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Dean Jones
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Ok, I learned a good bit about java a couple of years back. However, I was primarily a C developer and didn't use Java all that much and eventually left it all together. Lately, I've been laid off and looking for a new job. I'm sick of doing C development! Plus, there are A LOT more jobs in Java, it seems.

What I'm looking for is a book that is good for people that already have a lot of experience with general programming. I don't really need to understand things like flow control and such. Maybe some basic skimming to see if Java handles it differently than others, etc... Basically, I don't want a 1000 page book with 500 of the pages giving detailed info on if/else, for, while, etc... I really need more on understanding objects and the java API along with understanding JDBC, File I/O and Swing even... I remember the basics of java... I can write a small console program with ease. So, does anyone know a book that might cater to me?
 
Steven Bell
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Off the top of my head I would recommend a book called 'Thinking in Java' by Bruce Eckel (sp?).

It's a good book, but as a bonus you can download it free in pdf.
 
Michael Dunn
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It sounds like you're after reference material, rather than a 'tutorial' book,
so perhaps a site with a lot of snippets of code might suit you
Java Almanac

there's also a link on the site for the book.

Another good reference book Java Programmers Reference

and another Java Cookbook
 
Dean Jones
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I think a reference would be good too. However, while I think I have a good grasp of OO, I'd like some good examples of good OO programming as well as good descriptions of why it's good so I can get it down pat.
 
Dean Jones
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How about Core Java Volume 1 & 2? Are these worth while?
 
Paul Sturrock
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I'll second "Thinking In Java" - which is (IMHO) pretty much the best Java basics overview out there. Its free, and it references C/C++ for comparison so it might be even better suited too your experience.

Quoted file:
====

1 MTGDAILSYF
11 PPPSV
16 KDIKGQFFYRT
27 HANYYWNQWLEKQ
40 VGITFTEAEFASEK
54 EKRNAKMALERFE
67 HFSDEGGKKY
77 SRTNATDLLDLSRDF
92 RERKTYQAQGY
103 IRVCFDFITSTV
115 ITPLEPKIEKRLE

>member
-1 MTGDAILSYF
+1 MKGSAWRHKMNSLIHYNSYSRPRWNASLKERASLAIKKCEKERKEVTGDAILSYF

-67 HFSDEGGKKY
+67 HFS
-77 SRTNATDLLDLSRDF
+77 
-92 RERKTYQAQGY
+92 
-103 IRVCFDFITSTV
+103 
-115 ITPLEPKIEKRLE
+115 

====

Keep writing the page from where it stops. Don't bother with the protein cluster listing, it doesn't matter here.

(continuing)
ankur rathi
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Steven ,

can you give URL for free download 'thinking in java' ...

thanks .
 
Julia Reynolds
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IBM has this tutorial called Java programming for C/C++ developers:

http://www-106.ibm.com/developerworks/edu/j-dw-ijcc++p-i.html

Julia
 
Dean Jones
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Originally posted by rathi ji:
Steven ,

can you give URL for free download 'thinking in java' ...

thanks .


http://www.webhost-galaxy.com/mirrors/eckelbooks/TIJ-3rd-edition4.0.zip
 
Jeroen Wenting
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personally I'm not fond of Bruce Eckells' writing style.

I learned Java initially from Java in a Nutshell, probably the least likely tutorial
I've read too many books since to be able to tell which taught me most...
 
Steven Bell
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I shudder at the thought of learning Java from 'Java in a Nutshell' although I find it great reference material. Another book I would highly recommend for all skill levels is the book 'effective java'.

http://java.sun.com/docs/books/effective/
 
Steve Morrow
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Here's my standard list of handy-dandy beginner's references...